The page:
UCLA's World In-Sight Expo Connects Students from Different Countries
UCLA students learn about their classmates' cultures.
(Credit: Facebook/UCLAWorldInSight)

The World In-Sight (WIS) expo (a mini international exposition that was held at UCLA on Wednesday, May 21) was a huge success, attracting more than 2,000 attendants, hundreds of student representatives from 28 different countries, more than 20 student groups and countless volunteers who participated in this first-time event.

Student representatives from the U.K., Germany, France, Japan, China, Spain and 22 other countries showcased their countries’ food, activities, costumes, posters, games, instruments, music and much more. Every representative created its own booth to showcase its culture's uniqueness. Dancing, singing, drumming and other live entertainment were also performed throughout the event. Lasting for five hours, there was constant laughter, applause and chatting.

WIS director Andreas Liu—who is a fourth-year UCLA student studying physics and business economics—said, “WIS will be a milestone in cross-cultural understanding, mutual dialogue and international collaboration at UCLA.”

Introducing this program has been a yearlong dream for Liu, who was inspired after visiting an international world fair that's held in San Diego every Sunday. Combined with his personal identity as an international student and his long-term interaction with other international students, Liu decided put on a similar event that brings students from all different countries together at UCLA.

As the president of UCLA’s International Student Association (ISA), Liu formed a WIS board with We Speak English Project (WSEP). Aiming to educate the public and bring together international and domestic students, ISA and WSEP worked together for nine months to create this event.

From brainstorming the name to the actual implementation of the final plan, the board members overcame various difficulties and personal challenges.

For example, in order to ensure all fire and food safety regulations were met, they had to acquire numerous permits from university officers and the Environmental Health and Safety Office in Westwood.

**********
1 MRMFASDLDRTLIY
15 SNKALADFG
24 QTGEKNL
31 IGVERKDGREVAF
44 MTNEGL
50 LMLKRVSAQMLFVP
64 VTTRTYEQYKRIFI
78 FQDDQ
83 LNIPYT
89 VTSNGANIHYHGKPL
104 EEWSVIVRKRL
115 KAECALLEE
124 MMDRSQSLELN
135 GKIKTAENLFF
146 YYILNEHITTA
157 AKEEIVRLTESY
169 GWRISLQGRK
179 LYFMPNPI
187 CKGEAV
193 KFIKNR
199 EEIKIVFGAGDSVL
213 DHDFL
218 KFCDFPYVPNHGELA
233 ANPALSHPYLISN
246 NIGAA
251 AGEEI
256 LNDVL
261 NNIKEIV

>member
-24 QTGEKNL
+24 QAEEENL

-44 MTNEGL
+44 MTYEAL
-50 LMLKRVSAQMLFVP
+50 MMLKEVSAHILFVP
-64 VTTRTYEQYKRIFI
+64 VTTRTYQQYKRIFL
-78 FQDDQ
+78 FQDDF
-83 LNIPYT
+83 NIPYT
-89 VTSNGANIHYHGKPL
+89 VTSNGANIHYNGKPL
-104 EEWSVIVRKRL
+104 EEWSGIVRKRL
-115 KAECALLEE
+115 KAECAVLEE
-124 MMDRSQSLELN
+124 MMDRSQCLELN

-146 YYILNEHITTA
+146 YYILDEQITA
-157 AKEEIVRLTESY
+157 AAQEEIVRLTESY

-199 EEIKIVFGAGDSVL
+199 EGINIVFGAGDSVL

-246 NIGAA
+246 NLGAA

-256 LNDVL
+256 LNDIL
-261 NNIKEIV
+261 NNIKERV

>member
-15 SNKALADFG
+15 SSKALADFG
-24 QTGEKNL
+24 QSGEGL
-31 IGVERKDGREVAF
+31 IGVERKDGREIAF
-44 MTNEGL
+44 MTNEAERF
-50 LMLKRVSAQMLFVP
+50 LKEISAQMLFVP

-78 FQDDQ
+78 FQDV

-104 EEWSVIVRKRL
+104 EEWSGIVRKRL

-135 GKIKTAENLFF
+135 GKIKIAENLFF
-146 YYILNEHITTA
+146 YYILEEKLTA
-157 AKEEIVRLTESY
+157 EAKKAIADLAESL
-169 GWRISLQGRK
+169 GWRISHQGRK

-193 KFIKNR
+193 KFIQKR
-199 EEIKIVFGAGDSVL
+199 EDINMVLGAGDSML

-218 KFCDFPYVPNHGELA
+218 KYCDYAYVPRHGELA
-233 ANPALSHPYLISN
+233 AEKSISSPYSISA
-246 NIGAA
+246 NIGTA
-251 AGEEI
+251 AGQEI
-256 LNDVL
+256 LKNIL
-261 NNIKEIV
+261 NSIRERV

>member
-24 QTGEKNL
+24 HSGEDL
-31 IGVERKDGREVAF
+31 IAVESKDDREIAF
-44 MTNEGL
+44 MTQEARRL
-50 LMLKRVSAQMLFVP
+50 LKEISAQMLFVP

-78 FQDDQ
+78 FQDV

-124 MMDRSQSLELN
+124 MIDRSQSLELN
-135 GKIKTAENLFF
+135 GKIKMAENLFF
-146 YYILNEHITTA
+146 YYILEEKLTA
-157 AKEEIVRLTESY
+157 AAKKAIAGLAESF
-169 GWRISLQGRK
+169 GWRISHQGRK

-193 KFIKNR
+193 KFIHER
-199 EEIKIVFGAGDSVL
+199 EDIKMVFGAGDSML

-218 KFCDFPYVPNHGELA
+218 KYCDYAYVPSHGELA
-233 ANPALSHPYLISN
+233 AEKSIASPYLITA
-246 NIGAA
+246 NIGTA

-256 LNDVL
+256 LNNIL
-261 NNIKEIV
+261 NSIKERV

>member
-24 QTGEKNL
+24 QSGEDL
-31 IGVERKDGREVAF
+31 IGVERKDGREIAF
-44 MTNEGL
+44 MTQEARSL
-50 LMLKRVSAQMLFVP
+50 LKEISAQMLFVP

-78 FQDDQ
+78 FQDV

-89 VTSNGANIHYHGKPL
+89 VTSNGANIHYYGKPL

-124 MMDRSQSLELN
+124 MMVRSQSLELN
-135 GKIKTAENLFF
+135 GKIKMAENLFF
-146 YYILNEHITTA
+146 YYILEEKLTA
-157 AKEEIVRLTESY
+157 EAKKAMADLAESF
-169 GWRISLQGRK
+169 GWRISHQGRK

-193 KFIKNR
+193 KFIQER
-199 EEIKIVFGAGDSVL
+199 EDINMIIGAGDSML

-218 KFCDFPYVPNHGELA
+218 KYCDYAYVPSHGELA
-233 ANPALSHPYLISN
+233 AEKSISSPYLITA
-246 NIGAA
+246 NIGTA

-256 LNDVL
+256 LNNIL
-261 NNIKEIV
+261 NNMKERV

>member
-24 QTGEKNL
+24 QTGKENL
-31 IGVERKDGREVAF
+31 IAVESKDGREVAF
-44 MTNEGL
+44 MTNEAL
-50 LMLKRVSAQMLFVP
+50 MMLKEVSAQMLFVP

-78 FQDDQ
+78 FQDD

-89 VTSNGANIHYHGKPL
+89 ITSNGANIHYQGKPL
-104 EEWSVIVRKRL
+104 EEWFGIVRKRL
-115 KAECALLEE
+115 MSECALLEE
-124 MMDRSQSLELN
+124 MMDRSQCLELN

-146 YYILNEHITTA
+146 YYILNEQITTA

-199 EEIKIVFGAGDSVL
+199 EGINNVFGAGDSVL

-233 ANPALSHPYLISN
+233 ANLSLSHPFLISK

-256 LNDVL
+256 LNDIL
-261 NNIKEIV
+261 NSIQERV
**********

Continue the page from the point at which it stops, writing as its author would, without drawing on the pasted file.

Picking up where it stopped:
According to Jaan-Eerik Past, the president of WSEP, “The biggest challenge I personally dealt with had to do with getting all of the 15 groups selling food to go through the process of getting permits. Student groups came to the health and safety office only within two days, and I ended up staying in the office for almost four hours, constantly scheduling meetings.”

Liz Yu, WIS’ material director and also ISA’s next president, said, “The idea of WIS is completely new, and we are completely student run. That’s what made it harder, because we all had to put in extra effort to plan everything out.”

Thankfully, all the hard work paid off when the WIS expo received a great turnout. Annie Wang, a third-year psychology major and international student from China, said after the event, “As an international student, I no longer feel isolated in America after getting to know so many new friends, learning so much about different cultures and eating so much delicious food.”

WIS is a program that connects and benefits everyone, and Liu hopes this expo will become a UCLA tradition. According to him, international students are proud to showcase their home countries’ culture, and domestic students are eager to learn more about them.

Liu also suggested WIS should expand beyond UCLA. “There is no reason for World In-Sight to stay only at UCLA, and every university should support and encourage such an event to happen on its campus,” he said.

Check out UCLA World In-Sight's Facebook page!